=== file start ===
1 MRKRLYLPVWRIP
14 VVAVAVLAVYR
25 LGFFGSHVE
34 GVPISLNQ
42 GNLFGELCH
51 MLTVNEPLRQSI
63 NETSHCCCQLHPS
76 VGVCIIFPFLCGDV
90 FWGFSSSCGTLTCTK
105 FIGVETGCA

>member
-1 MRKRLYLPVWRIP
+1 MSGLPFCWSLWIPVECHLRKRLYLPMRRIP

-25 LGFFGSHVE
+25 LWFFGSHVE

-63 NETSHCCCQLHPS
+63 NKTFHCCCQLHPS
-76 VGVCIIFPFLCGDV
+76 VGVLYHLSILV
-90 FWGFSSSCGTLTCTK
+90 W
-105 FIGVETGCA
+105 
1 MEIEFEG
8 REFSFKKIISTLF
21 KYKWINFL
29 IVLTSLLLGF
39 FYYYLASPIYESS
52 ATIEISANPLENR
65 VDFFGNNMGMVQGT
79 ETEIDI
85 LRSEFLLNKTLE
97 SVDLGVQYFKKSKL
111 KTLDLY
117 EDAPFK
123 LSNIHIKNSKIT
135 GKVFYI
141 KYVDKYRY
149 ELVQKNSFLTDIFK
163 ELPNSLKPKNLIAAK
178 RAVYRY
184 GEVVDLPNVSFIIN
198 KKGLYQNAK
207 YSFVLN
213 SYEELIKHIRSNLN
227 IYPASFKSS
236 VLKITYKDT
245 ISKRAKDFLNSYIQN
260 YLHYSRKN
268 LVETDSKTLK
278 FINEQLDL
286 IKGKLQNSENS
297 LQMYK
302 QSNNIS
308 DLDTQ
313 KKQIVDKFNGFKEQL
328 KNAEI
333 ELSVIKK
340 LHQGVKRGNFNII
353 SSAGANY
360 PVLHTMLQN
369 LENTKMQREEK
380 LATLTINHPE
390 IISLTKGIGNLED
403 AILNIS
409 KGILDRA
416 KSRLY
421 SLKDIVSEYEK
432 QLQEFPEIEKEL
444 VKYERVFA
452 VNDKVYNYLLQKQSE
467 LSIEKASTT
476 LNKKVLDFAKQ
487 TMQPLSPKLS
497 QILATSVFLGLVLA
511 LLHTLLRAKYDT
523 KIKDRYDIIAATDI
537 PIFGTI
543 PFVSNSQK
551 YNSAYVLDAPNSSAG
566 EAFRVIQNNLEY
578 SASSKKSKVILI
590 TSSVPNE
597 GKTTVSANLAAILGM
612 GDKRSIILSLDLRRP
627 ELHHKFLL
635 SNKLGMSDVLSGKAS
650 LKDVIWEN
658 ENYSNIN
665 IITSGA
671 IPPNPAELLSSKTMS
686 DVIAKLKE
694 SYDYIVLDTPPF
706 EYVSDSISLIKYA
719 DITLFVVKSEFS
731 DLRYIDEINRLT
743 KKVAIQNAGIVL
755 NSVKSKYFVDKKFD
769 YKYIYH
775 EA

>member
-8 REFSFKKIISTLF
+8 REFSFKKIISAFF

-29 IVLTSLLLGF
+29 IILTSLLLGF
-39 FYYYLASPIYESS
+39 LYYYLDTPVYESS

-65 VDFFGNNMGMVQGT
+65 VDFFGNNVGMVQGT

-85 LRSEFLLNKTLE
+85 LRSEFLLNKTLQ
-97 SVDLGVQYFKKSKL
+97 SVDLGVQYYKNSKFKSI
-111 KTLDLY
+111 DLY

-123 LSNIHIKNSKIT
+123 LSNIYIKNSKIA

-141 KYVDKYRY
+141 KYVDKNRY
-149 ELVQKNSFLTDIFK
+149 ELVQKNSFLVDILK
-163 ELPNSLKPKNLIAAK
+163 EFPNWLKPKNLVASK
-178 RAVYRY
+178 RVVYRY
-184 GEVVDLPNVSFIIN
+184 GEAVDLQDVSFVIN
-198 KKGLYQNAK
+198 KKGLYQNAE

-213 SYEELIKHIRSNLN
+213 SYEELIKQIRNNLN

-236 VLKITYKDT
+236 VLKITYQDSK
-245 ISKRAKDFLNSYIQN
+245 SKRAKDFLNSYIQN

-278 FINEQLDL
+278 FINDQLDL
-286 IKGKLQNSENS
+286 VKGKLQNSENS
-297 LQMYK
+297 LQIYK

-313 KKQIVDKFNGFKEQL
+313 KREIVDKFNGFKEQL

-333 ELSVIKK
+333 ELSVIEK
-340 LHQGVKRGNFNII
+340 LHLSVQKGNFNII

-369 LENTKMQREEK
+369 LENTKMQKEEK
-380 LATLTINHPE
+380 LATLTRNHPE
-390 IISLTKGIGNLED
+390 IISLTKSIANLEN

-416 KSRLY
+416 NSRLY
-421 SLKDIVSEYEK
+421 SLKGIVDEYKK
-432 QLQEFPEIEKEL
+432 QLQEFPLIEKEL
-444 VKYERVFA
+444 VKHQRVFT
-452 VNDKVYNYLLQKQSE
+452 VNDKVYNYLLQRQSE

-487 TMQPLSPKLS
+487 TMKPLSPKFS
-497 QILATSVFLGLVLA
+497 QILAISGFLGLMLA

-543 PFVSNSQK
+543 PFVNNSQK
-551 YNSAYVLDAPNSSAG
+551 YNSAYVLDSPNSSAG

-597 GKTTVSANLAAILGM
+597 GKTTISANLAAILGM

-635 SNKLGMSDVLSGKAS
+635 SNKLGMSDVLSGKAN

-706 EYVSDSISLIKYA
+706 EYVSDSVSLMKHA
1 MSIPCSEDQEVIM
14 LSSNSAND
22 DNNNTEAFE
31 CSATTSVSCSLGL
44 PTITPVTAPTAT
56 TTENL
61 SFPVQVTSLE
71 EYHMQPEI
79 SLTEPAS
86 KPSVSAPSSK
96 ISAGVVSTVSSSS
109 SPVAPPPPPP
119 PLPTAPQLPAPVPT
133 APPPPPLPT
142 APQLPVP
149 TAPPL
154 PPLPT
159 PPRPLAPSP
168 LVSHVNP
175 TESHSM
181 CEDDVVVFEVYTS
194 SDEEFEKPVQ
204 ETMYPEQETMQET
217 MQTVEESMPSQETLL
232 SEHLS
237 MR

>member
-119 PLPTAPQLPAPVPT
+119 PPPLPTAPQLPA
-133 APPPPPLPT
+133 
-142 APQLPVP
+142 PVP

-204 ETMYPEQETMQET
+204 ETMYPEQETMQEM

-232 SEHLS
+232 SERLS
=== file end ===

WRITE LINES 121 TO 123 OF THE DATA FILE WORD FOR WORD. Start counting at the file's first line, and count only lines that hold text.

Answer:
+149 ELVQKNSFLVDILK
-163 ELPNSLKPKNLIAAK
+163 EFPNWLKPKNLVASK